BZ: How do you know this Zen School and did you ever practiced in others styles first meet KWS?
I first heard of the Kwan Um School of Zen in the late 90’s… I had a lot of ideas then about the world, organized religion, etc… so I never came to the Zen Center. I would read the teachings and think, “Ah! I get it.” And things like that, but no direct experience of my own just understanding about other people’s experience. I lived and worked my whole life down the road from PZC and never went! I heard about “Those crazy Buddhists” from time to time growing up but never went… Anyway back then I read a little Bodhidharma, and Chan Master Hsu Yun, and of course Zen Master Seung Sahn but no real meditation practice. For a short time I practiced Chinese martial arts in a style called Choy Lee Fut. The styles founder was required to study and practice Buddhism for ten years before his teacher, who was a monk, would teach him any martial arts. I always found this impressive especially because he was already considered a great Master himself. So I stayed connected to Buddhism that way too. It wasn’t until 2009 I began practicing and eventually Kwan Sahn Sunim (since disrobed and is Jason Quinn) appeared in my life and really showed me the way.
BZ: A lot of people live close PZC and never had there, isn't it? And a lot come from others countries.
Yes, it true! I meet people all the time who live close by or in the same town even that never even knew it was here. We are so fortunate to be part od an International Sangha. World peace happens everyday here when you have Russians, Czachs,Americans, Koreans, Brazilians, ecc all living and practicing under the same roof.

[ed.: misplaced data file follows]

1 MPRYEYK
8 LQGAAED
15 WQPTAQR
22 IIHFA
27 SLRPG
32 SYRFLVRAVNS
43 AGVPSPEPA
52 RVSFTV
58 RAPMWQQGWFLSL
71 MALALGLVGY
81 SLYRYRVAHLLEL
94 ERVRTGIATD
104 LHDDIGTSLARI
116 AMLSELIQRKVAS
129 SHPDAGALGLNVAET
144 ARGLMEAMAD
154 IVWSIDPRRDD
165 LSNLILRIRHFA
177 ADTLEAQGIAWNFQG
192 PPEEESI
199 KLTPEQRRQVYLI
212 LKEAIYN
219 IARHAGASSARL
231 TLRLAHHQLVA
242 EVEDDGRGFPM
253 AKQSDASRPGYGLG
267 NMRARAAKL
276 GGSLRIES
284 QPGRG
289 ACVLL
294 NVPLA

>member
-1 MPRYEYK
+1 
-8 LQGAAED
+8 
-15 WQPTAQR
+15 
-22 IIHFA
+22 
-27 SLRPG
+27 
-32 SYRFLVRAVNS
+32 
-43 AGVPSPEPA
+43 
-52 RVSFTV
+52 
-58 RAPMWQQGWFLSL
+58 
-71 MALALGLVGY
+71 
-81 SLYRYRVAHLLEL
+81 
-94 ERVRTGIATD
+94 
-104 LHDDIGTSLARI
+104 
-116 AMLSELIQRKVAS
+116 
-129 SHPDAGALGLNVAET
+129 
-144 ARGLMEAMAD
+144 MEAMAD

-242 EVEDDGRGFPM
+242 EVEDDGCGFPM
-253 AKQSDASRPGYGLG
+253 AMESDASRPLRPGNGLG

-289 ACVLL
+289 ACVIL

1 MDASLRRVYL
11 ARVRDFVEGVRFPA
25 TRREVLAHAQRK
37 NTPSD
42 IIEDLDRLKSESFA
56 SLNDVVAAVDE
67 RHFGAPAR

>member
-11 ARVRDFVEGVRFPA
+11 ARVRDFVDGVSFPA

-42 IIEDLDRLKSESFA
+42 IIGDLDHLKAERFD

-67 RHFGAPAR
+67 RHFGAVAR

BZ:.How many precepts you have and who is your teacher?
I have Five Precepts. This moment is the true teacher. My Guiding Teachers are Zen Master Bon Haeng, Zen Master Soeng Hyang, Nancy Hedgpeth JDPSN and José Ramírez JDPSN. I also practiced with a few other teachers in our School. I feel very fortunate to have this Karma. I don’t feel the need to identify with one teacher in particular.
BZ:What is the importance to have precepts?
This is up to everyone to decide themselves. However there is something to be said for making a public commitment to the direction of your life.
BZ: As part of the staff in PZC what's your job?
I work in the office as the Director. How can I help you?
BZ: Do you think is important live close a Zen Center or live as resident to improve our practice?
We all have our own individual Karma so it’s not always so black and white. Practicing with a group is important so I would encourage everyone to if they can. Since I’ve never lived in a Zen Center I can’t say whether or not being a resident would improve their practice. For some yes, other no. Everyone must see for themselves, try it.